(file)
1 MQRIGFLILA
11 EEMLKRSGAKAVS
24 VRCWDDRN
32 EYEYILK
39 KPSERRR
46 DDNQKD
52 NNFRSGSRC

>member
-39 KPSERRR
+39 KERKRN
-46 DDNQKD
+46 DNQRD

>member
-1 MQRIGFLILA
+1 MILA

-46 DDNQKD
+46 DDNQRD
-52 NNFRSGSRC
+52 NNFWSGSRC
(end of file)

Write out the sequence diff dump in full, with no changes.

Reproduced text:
1 MQRIGFLILA
11 EEMLKRSGAKAVS
24 VRCWDDRN
32 EYEYILK
39 KPSERRR
46 DDNQKD
52 NNFRSGSRC

>member
-39 KPSERRR
+39 KERKRN
-46 DDNQKD
+46 DNQRD

>member
-1 MQRIGFLILA
+1 MILA

-46 DDNQKD
+46 DDNQRD
-52 NNFRSGSRC
+52 NNFWSGSRC